The Artist/Mother podcast is created and hosted by Kaylan Buteyn. You can see more of Kaylan’s work on her website or connect with her on Instagram @kaylanbuteyn



    Mindy, Amy and Megan working at a local coffee shop



    Painting by Amy Soczka



    Amy in her studio



    Sacred Textile by Mindy Wittock: New Kids on the Block Sleeping Bag, Hand Cut Felt Dots, Thread Year: 2018



    Mindy in studio with her children



    Megan working in her studio



    Painting by Megan- Right Where You Left It: mixed media on panel, completed January 2020

    • 59 min
    49: Interlacing threads: immigration, legacy and family history with Karen Dana

    49: Interlacing threads: immigration, legacy and family history with Karen Dana

    I’m so pleased to share the first Artist/Mother interview of 2020 with you all! This episode features Karen Dana, one of the winners from the 2019 Artist/Mother open call (you can see her polyptych here!). I had the opportunity to connect with Dana at the Artist/Mother meetup in Chicago (where she is currently based), and I was thrilled to get to continue our conversation on the podcast. 



    Karen Dana received a BFA from the National Institute of Fine Arts in Mexico City and an MFA from Hunter College in New York City. In the last couple of years, Karen had her third child and relocated from New York to Chicago, where she is a BOLT resident with the Chicago Artists Coalition for 2019-2020. While Karen works primarily in painting, her work is informed by a variety of media including performance, dance, and collage. The role of gesture in such practices is “translated” by Karen to the canvas, as is a sense of movement — be it at the level of the individual body, between bodies, or across borders.



    In this episode, Karen and I discuss the roles of identity, narrative, and community in being an artist/mother. She probes the grey areas of experience, identity, and the function of art while both generating and reconstructing intergenerational familial knowledge in her art. Karen talks about the importance of visual and material cultures in the legacies of her family’s identity — from her grandparents, whose oral histories Karen and her siblings recorded in a notebook, to her three children, whose creations continue to inspire Karen’s own. Additionally, we confront the complications of making art today, as art and the experiences that drive it are threatened in different ways by the contemporary American political climate. Nonetheless, we agree that art remains an important conduit for curiosity, growth, and knowledge.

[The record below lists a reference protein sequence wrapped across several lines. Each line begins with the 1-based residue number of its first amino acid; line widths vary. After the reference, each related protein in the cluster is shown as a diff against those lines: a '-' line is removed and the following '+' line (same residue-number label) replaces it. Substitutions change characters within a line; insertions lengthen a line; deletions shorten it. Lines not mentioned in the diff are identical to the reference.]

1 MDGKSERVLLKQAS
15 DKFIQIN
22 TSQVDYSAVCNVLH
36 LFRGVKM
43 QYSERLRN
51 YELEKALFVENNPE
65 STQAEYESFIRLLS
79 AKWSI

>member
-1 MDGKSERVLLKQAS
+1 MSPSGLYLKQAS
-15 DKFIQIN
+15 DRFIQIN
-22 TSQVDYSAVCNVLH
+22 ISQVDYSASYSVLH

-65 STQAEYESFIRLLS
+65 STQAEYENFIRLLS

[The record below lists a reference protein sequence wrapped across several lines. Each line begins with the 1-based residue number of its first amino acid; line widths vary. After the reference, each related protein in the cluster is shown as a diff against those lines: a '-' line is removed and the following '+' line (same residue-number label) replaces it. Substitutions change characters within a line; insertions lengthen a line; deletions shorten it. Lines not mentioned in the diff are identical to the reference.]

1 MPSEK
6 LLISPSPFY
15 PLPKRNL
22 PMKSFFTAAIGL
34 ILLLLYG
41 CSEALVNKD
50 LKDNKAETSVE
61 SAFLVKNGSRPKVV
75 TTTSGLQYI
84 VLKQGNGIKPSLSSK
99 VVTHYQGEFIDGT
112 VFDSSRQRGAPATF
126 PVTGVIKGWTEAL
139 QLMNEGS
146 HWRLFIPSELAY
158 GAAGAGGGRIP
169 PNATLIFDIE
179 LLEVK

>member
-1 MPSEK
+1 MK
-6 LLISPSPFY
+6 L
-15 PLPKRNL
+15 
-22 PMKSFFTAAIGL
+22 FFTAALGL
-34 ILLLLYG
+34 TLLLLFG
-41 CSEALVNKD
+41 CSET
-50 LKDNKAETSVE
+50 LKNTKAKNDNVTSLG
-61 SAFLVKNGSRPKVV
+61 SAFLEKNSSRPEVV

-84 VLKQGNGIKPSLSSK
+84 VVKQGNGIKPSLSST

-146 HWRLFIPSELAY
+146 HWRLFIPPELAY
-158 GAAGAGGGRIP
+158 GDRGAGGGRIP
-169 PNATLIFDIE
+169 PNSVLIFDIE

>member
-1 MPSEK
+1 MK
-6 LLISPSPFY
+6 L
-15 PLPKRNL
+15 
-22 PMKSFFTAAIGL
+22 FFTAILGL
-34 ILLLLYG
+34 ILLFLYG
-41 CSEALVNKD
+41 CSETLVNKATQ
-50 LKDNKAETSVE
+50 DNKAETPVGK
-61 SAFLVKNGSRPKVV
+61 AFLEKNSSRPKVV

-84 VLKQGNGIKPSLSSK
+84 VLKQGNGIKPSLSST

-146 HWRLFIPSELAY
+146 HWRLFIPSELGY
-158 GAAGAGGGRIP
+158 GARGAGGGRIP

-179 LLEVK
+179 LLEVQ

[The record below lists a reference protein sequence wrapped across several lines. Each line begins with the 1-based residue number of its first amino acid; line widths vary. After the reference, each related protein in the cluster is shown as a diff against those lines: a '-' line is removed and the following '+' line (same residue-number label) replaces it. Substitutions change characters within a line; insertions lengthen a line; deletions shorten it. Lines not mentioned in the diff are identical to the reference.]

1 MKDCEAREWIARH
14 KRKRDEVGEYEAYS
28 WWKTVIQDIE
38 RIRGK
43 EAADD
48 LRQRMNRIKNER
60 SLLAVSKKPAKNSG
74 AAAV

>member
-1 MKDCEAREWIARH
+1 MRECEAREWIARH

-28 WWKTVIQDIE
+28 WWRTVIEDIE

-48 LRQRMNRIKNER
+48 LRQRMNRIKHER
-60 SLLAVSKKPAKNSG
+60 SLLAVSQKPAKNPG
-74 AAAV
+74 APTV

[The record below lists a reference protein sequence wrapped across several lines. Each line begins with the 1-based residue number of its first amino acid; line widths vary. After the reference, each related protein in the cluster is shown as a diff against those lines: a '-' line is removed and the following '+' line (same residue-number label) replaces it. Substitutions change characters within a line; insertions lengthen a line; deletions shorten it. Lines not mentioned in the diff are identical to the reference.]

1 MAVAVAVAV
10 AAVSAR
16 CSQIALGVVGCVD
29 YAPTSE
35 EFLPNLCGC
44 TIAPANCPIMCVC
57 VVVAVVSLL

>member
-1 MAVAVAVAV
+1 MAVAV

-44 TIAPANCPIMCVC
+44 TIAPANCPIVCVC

Please check out more of Karen’s work on Instagram @karendanas or on her website. 



    The Artist/Mother podcast is created and hosted by Kaylan Buteyn. You can see more of Kaylan’s work on her website or connect with her on Instagram @kaylanbuteyn











    “The border between us is made out of thread”, 156” X 60”, Oil on Canvas, 2018 



    “A state of exile”, 28” X 22”, Oil on Canvas, 2018



    “A state of being”, 24” X 14”, Oil on Printed Canvas, 2018



    “There is a transplanted gathering in between my steps”, 72” X 60”, Oil on Canvas, 2018

    • 53 min

Customer Reviews

HYip76 ,

So very generous!

This podcast is ultimately the bedrock of a growing community of artist/mothers created and supported by the host Kaylan Buteyn. I am in awe of the steps she has taken to create generative support for all the mother/artists out there no matter where you are located on this beautiful planet. Kaylen has leveraged technology to positively grow and benefit the whole community. I also highly recommend the Crit groups which I have recently joined.

Thank you Kaylan, from the bottom of my heart this is a gift to us all!

lobiart ,

Companionship

This is the only podcast I listen to. It’s my companionship when I’m frantically making art while my kid sleeps and it’s my dose of adult/mom connection when I’m playing cars with my babe in the middle of rural prairie life. Very grateful for this podcast- keep it up!

birdgirlarts ,

My favourite thing to listen to!

I can’t even begin to thank you enough for the work you are doing making this podcast. It is a joy and a place of rest for me! The artist/mother podcast is incredibly rich in its ability to satisfy my desire and curiosity over other artists and their practices. Kaylan brokers these invitations to investigate an artist, and having never viewed their works before, allows for my imagination to run wild with thoughts of process and production. It always leaves me wanting more and scurrying back to the studio. Amazing female content, whether you’re a mama or not!